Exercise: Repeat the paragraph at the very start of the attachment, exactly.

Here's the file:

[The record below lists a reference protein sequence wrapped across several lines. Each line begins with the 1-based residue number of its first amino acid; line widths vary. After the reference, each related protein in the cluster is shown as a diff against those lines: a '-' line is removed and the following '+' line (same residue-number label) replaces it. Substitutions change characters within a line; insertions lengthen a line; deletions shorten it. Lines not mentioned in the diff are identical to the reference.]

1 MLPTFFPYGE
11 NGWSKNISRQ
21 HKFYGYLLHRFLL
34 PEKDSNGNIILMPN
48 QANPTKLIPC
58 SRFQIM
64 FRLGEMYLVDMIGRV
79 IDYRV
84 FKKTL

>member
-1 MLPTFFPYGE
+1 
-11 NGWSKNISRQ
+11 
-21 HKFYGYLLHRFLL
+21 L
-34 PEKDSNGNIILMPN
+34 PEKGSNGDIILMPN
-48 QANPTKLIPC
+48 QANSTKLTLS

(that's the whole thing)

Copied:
[The record below lists a reference protein sequence wrapped across several lines. Each line begins with the 1-based residue number of its first amino acid; line widths vary. After the reference, each related protein in the cluster is shown as a diff against those lines: a '-' line is removed and the following '+' line (same residue-number label) replaces it. Substitutions change characters within a line; insertions lengthen a line; deletions shorten it. Lines not mentioned in the diff are identical to the reference.]